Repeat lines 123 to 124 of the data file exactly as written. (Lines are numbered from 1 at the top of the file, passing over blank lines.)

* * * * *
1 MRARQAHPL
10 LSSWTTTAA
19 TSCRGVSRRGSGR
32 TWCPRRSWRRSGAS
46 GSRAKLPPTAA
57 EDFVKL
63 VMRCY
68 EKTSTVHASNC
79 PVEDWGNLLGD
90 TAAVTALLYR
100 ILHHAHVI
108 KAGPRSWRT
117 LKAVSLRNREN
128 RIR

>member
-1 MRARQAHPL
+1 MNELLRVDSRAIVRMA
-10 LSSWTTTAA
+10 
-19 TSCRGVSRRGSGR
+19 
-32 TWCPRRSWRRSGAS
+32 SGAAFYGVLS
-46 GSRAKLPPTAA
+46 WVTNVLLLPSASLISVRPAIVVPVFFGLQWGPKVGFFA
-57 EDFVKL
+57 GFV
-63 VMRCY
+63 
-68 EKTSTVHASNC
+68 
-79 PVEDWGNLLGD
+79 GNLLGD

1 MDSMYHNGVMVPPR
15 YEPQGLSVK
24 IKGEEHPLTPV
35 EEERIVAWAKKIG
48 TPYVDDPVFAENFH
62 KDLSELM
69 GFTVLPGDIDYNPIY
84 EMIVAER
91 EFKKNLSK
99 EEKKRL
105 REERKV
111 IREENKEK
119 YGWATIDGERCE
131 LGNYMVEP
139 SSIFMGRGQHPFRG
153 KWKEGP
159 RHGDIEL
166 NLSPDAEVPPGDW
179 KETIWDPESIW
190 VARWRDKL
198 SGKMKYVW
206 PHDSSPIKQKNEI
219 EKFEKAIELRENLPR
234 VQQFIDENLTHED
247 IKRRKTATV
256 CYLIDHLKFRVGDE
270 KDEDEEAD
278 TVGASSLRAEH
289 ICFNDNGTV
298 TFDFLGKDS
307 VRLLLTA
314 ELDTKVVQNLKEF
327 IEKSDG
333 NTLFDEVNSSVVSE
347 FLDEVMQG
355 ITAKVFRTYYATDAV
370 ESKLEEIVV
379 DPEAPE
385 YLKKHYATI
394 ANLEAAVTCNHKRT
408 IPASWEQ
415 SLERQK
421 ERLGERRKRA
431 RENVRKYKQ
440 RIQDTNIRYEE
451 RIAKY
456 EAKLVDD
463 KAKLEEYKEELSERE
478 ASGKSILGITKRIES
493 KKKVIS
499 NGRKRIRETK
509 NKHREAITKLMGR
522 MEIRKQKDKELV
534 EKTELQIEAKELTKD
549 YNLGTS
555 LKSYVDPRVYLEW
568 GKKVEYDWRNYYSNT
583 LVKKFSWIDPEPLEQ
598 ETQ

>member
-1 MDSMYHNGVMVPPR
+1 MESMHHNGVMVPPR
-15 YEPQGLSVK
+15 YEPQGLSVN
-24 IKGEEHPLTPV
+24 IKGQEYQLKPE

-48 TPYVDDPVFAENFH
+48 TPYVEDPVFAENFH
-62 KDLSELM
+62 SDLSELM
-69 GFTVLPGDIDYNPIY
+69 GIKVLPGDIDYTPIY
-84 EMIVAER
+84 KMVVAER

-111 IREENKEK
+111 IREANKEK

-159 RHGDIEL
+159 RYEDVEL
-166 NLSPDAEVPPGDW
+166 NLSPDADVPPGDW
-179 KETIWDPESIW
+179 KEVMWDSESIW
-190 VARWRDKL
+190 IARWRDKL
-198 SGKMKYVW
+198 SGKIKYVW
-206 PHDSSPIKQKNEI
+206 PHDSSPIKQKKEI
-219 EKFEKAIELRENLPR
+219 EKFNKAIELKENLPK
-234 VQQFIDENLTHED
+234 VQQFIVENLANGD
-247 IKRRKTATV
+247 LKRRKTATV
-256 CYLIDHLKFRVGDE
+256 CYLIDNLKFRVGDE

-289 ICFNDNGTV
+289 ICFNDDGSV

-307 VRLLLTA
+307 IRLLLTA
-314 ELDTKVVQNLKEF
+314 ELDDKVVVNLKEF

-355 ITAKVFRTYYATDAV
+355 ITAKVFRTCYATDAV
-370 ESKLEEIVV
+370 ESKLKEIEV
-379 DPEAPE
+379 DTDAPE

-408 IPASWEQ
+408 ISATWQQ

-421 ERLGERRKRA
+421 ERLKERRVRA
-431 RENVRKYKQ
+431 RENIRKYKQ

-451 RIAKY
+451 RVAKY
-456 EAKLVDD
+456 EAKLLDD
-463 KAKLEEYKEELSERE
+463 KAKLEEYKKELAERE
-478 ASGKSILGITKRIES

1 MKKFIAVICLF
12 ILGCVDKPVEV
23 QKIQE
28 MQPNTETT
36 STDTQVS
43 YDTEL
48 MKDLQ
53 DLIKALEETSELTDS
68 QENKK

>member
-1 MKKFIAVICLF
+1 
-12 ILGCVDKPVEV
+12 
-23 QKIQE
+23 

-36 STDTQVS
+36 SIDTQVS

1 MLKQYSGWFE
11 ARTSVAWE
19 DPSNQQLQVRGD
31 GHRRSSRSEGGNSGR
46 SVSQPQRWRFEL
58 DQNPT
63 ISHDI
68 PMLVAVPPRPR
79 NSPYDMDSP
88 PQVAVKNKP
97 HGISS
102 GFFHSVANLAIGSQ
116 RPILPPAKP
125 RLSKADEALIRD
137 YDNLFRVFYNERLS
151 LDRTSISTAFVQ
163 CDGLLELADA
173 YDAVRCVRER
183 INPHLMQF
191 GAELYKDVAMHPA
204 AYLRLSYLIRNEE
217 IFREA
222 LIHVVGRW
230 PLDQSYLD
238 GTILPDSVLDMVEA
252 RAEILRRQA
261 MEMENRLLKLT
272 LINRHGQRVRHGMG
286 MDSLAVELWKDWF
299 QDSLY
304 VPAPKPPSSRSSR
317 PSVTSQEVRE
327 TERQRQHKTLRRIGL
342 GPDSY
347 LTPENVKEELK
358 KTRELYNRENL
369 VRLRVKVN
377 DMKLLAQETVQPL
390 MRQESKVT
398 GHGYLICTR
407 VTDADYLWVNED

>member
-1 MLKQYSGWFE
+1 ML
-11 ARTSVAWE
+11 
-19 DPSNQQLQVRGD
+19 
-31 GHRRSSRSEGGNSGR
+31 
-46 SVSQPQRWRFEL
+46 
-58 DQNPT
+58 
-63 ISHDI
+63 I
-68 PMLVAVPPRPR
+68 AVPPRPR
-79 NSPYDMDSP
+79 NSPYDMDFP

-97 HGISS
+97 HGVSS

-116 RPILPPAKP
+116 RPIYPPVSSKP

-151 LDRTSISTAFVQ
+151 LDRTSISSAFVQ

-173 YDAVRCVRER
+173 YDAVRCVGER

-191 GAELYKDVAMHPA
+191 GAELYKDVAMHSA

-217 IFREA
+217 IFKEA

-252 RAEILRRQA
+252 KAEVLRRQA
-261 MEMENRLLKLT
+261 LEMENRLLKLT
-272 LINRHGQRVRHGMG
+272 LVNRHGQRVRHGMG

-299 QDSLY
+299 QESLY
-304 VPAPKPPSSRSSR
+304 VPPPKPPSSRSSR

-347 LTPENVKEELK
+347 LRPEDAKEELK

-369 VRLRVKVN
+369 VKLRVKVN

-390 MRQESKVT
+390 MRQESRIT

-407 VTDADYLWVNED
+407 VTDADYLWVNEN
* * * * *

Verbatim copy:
+219 EKFNKAIELKENLPK
-234 VQQFIDENLTHED